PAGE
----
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Japanese Diet’s Secret Recipe for Longevity

By: MerxWire

Why do Japanese people live so long? In addition to sound medical care and a safe living environment, scientists believe that the longevity of the Japanese is related to their diet. Japan’s longevity diet, which combines health and deliciousness, is one of the secrets of Japan’s ranking as the country with the largest longevity population.

Japanese eating habits include less oil, less salt, fewer condiments, and a variety of food types, one of the secrets of longevity. (Photo via

Washington, D.C. (Merxwire) – In 2023, it was announced that life expectancy in Japan is 85.03 years, an increase of 0.14% from 2022. Among them, as many as 90,000 people over 100 years old. In addition to medical advancement and the development of elderly care, Japan’s diet is also considered a factor in longevity.

Japan has the highest number of centenarians in the world, with nearly 48 out of every 100,000 people living to be 100 years old. Why do Japanese people live so long? In addition to sound medical care and a safe living environment, scientists believe that the longevity of the Japanese is related to their diet. In particular, few Japanese die from heart disease.

Heart disease accounts for 1/3 of deaths worldwide. In the United States, 2,400 people die from heart disease every day. However, according to data released by the World Health Organization, Japan’s mortality rate from heart disease is only 0.041%, the lowest in the world. Scientists speculate that this is related to the eating habits of the Japanese.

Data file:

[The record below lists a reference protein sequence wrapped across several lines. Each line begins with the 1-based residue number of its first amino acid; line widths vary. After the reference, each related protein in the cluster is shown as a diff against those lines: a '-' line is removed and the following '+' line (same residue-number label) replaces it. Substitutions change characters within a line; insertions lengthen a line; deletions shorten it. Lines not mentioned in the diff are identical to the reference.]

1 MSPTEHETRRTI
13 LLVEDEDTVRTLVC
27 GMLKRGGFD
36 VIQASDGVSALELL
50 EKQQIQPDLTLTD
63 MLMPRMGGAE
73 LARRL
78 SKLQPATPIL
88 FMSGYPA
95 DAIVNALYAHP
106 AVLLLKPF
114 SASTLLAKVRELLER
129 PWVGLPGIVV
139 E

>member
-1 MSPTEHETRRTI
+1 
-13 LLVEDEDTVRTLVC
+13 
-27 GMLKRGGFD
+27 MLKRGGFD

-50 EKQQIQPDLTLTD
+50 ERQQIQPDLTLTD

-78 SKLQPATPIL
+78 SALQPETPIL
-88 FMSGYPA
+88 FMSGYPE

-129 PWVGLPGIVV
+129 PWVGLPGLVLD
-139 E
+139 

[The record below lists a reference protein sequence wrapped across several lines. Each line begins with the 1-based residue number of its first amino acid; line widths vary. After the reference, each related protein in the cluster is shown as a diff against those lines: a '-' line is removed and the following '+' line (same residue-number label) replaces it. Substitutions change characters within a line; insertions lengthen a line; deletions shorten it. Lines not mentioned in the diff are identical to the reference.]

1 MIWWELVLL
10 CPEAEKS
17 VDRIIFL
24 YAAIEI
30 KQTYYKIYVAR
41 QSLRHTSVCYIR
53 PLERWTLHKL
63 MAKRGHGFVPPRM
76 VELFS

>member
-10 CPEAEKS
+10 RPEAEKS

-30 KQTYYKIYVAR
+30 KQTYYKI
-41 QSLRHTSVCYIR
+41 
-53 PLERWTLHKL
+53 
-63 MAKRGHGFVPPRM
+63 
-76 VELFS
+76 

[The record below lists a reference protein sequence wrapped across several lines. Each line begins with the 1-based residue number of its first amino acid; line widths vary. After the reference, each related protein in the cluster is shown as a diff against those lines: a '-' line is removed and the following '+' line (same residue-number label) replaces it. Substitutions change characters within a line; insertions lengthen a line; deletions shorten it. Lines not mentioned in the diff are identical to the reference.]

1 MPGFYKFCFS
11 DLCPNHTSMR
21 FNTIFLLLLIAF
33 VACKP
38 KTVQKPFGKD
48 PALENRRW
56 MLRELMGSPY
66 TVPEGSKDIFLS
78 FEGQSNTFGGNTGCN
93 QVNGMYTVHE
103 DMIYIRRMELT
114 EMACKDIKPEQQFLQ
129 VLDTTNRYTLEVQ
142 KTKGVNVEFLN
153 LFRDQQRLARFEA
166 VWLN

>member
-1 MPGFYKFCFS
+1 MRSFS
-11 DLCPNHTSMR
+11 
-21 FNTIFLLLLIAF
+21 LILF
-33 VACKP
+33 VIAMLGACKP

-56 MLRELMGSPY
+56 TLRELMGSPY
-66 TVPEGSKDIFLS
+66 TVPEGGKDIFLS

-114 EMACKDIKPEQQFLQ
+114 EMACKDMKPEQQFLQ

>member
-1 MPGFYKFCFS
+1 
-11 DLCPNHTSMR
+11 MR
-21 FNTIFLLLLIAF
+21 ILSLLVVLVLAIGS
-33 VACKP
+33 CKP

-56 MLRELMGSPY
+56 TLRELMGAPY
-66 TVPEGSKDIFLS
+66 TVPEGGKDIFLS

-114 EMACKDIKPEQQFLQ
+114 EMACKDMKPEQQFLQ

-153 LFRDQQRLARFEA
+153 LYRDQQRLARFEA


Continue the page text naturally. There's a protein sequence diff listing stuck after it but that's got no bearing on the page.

So, as a country with great longevity, what does Japan eat? They encourage eating a wide variety and moderate amounts of vegetables and legumes. The following are five common foods popular among Japanese people. Try adding them to your daily diet. Traditional Japanese cuisine is rich in seaweed, seafood, beans, vegetables, fruits, and traditional Japanese fermented seasonings. 

1. Fish

Japanese people love to eat fish, especially fatty fish such as salmon, mackerel, and sardines. Each Japanese consumes about 140 pounds of fish annually, nine times more than Americans. Fish is a good source of high-quality protein, which helps build and maintain muscle mass, and is also rich in omega-3 fatty acids, which have heart-protective properties.

2. Legumes

Japan generally likes to eat soy foods such as tofu, edamame, and natto (fermented soybeans). Among them, natto, made from fermented soybeans, is a traditional food loved by Japanese people. It is rich in plant-based protein and vitamin K2 and is highly nutritious. Studies have shown that vitamin K2 is beneficial to bone and cardiovascular health.

Japanese people love to eat fatty fish such as salmon, mackerel, and sardines. (Photo via
3. Green tea

Japanese people love to drink tea, especially sugar-free green tea. Unlike the coffee culture in Europe and America, many Japanese people drink several cups of hot tea before and after meals. Green tea is a delicious anti-inflammatory drink. It is rich in catechins and has good antioxidant capabilities, which can reduce inflammation.

4. Miso soup

Miso soup is a Japanese soup made from dashi, vegetables, and miso paste. Its main ingredient is miso paste, which, after fermentation, produces many probiotics that help maintain intestinal health and aid digestion. The Japanese like to use it as an appetizer, adding tofu, seaweed, and vegetables to make a delicious soup. Not only is it low in calories but high in protein, and also rich in vitamins A, B1, B2, B3, B5, and vitamin E, as well as minerals such as calcium, iron, magnesium and nutrients such as manganese.

5. Seaweed

Japanese people often eat seaweed, such as kombu and kelp. These seaweeds are rich in fiber and antioxidants, which aid digestion and boost immunity. Seaweed is nutrient-dense and a great source of iodine is high in the thread and contains omega-3s.

Many traditional Japanese dishes are vegetable-based, with less fat, less additives, and less processed foods. The Japanese eat slowly and carefully and serve them in small containers. They do not overeat and consume only eighty percent full, which is conducive to the digestion and absorption of nutrients. Of course, diet is a healthy adjuvant. In addition to food must also be combined with moderate exercise, walking more, and maintaining a social life and a happy mood to be healthy and live a long life.

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